People of a certain age will remember that, at one time, Creative Labs was the only name that mattered when it came to PC sound. Sadly for the company, the PC market has dried up substantially. So it began to focus more on MP3 players and other audio devices. A tricky area, given Apple's indisputable dominance.
And that brings us to the WP-350 headphones. Designed to be paired with phones, MP3 players - including both Apple's and Creative's devices - they offer Bluetooth connectivity and a few other tricks, for about £90.
Comfortable and practical
The 350s are light, which is good, but they also keep a pretty decent grip on your head, which is incredibly important if you don't want to be picking them up off the floor all the time.
There are some buttons located on the right-hand earpiece. These are pretty useful, and with these being Bluetooth headphones, support on phones is pretty universal too. There is a phone icon, which allows you to trigger your handset's voice dialling feature. It also acts as the power button, and pressing it for an extended period when you turn the headphones on puts them in to Bluetooth paring mode.
As you might expect, there's a play/pause control, which comes in handy when you don't want to unlock your phone to pause the music. There are also track forward/back buttons, which worked flawlessly with our Samsung Galaxy Nexus, using the default music player.
Underneath, you'll find a pair of volume controls. These work differently depending on the device you're controlling. On Apple hardware, they generally control the master volume. On other devices, it's a little less clear. But the result is the same: changing volume.
We found that, even when worn for more than an hour, the WP-350s were comfortable. The tight band can make them feel a little bothersome on sensitive ears, but they're nicer to wear than heavier, wired headphones. The soft pad didn't seem to make our ears too hot, something that can be a problem with larger models too.
The headphones are charged via a mini-USB socket, making them compatible with most phone chargers. This is a really smart move, and one that is likely to see people actually using these headsets. We really hope this is a sign that the proprietary charger is dying a death.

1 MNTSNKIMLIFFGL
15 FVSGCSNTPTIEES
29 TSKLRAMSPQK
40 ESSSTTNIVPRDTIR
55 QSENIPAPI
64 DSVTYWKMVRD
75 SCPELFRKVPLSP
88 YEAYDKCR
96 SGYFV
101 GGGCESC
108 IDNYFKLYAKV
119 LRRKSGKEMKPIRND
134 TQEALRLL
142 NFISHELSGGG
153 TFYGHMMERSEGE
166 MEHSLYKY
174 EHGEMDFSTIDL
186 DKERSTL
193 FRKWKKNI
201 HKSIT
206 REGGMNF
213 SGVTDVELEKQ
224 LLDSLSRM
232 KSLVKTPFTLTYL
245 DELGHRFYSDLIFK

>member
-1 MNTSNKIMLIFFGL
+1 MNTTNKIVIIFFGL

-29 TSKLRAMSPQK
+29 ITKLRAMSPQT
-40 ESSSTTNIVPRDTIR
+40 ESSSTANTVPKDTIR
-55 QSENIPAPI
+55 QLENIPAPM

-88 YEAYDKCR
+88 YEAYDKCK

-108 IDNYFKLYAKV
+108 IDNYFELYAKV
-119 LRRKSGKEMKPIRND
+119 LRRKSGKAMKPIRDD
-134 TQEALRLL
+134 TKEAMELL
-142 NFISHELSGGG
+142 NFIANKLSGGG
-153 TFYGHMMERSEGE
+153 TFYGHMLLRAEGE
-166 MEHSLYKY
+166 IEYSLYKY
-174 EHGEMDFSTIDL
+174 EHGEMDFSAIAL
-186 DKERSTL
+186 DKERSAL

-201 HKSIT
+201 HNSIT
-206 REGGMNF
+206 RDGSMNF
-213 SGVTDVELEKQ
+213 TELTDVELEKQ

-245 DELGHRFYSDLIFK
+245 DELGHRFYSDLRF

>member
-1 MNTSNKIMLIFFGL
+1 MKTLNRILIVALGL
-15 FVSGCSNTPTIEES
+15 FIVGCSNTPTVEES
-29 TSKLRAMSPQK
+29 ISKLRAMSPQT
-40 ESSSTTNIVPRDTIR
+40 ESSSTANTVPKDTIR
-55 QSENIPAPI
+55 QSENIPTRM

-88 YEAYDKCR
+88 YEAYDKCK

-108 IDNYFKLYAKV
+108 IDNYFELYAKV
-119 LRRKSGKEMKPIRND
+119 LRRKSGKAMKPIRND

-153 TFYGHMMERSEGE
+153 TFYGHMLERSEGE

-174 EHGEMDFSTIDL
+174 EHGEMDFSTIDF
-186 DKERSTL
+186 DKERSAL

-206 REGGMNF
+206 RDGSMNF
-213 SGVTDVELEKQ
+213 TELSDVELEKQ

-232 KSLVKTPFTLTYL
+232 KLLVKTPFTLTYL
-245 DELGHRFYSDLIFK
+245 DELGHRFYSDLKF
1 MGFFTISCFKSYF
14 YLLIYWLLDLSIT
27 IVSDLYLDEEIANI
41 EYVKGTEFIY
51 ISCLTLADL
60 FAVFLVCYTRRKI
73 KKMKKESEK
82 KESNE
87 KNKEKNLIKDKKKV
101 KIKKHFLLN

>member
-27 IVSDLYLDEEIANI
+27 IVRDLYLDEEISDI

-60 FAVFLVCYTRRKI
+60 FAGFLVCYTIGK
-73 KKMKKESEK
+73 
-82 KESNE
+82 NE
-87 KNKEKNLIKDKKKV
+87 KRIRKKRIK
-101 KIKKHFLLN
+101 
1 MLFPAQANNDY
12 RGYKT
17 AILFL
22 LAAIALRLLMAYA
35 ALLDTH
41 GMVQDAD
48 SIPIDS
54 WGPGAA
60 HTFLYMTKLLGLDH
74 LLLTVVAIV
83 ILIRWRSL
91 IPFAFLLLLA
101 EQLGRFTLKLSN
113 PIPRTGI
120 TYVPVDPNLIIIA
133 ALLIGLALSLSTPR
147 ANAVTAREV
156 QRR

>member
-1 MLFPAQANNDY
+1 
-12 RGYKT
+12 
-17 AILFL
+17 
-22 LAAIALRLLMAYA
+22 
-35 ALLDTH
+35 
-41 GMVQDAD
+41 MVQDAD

Bluetooth and hands-free
In addition to being Bluetooth headphones for music, the 350s also have a small, discrete microphone. This means that you can use them to make and receive calls. Doing so was easy on our Galaxy Nexus. Press the call button, say the name, and the phone calls that person.
That all works really well, and we had no trouble with voice recognition, and the in-call volume was certainly loud enough. However, we found that it was quite a low-quality affair. We used the Skype call-testing service to check - as we do with all such headsets - on the quality, and found it to be some of the worst we'd heard. Even just listening to speech via our phone was subject to far more distortion that we would expect.
None of this is a disaster, the system is certainly usable, but we're getting used to the likes of Plantronics making very high-quality headsets, and it's spoilt us slightly. And as we use Skype a lot, we really like having that extra quality that sadly, these headphone can't offer.
It is worth pointing out that the headphones support the aptX system. This should lead to increased audio quality with devices that support it. The problem is, a lot of us are using older Bluetooth devices that don't. It should help in the future though.
Obviously, the quality of these headphones varies wildly depending on the device you use. We tried them with an iPod Touch, and Samsung Galaxy Nexus and one of Creative's own MP3 players, the ZEN X-Fi3. EQ settings on the Apple and Samsung devices meant we could tweak the sound to our taste.
There's certainly a lot of bass on offer here, should that be your poison. You can also overdo that part of the audio spectrum, giving a booming sensation that's not entirely pleasant. But setting the EQ up sensibly will yield some impressive results, and we quite liked the sound overall. There was some distortion on specific tracks, but it wasn't a problem in most of what we listened too.
When partnered with Creative's own MP3 player, we felt they were a little weedy sounding. The X-Fi doesn't have quite as many EQ options, and that meant we were more or less stuck with some preset controls, none of which really made a huge difference. We could live without the low end, but these headphones also seemed a little too bright. Certainly, the sound on the Creative WP-350 is never flat, the ultimate goal of all decent headphones.
The Creative WP-350 headphones aren't the cheapest we've seen. They're decent enough, but far from the best-sounding earphones we've ever used. They do have plenty of bass, and with Bluetooth the audio quality is never perfect anyway.
But these will certainly appeal to certain musical tastes more than others - electronic music works well, classical will probably not be as pleasant. The added microphone and their ability to work as a hands-free system is very handy though, and it works well enough for phone calls, but dedicated hands-free headsets are generally better when you need higher-quality voice calls.